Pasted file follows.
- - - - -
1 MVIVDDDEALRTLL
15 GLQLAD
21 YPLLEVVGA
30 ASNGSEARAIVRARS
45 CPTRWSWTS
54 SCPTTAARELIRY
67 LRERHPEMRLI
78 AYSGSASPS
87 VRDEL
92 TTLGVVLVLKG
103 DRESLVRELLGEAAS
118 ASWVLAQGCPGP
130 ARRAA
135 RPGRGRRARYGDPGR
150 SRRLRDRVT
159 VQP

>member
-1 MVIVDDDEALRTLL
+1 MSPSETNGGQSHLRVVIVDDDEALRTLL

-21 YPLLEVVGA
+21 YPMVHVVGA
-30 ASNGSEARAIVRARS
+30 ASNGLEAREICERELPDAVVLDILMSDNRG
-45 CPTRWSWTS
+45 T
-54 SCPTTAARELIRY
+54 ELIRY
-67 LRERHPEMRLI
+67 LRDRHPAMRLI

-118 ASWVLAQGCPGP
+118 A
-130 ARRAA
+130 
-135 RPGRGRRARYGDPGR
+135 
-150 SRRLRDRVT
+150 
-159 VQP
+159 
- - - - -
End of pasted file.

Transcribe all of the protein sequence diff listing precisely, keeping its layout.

1 MVIVDDDEALRTLL
15 GLQLAD
21 YPLLEVVGA
30 ASNGSEARAIVRARS
45 CPTRWSWTS
54 SCPTTAARELIRY
67 LRERHPEMRLI
78 AYSGSASPS
87 VRDEL
92 TTLGVVLVLKG
103 DRESLVRELLGEAAS
118 ASWVLAQGCPGP
130 ARRAA
135 RPGRGRRARYGDPGR
150 SRRLRDRVT
159 VQP

>member
-1 MVIVDDDEALRTLL
+1 MSPSETNGGQSHLRVVIVDDDEALRTLL

-21 YPLLEVVGA
+21 YPMVHVVGA
-30 ASNGSEARAIVRARS
+30 ASNGLEAREICERELPDAVVLDILMSDNRG
-45 CPTRWSWTS
+45 T
-54 SCPTTAARELIRY
+54 ELIRY
-67 LRERHPEMRLI
+67 LRDRHPAMRLI

-118 ASWVLAQGCPGP
+118 A
-130 ARRAA
+130 
-135 RPGRGRRARYGDPGR
+135 
-150 SRRLRDRVT
+150 
-159 VQP
+159 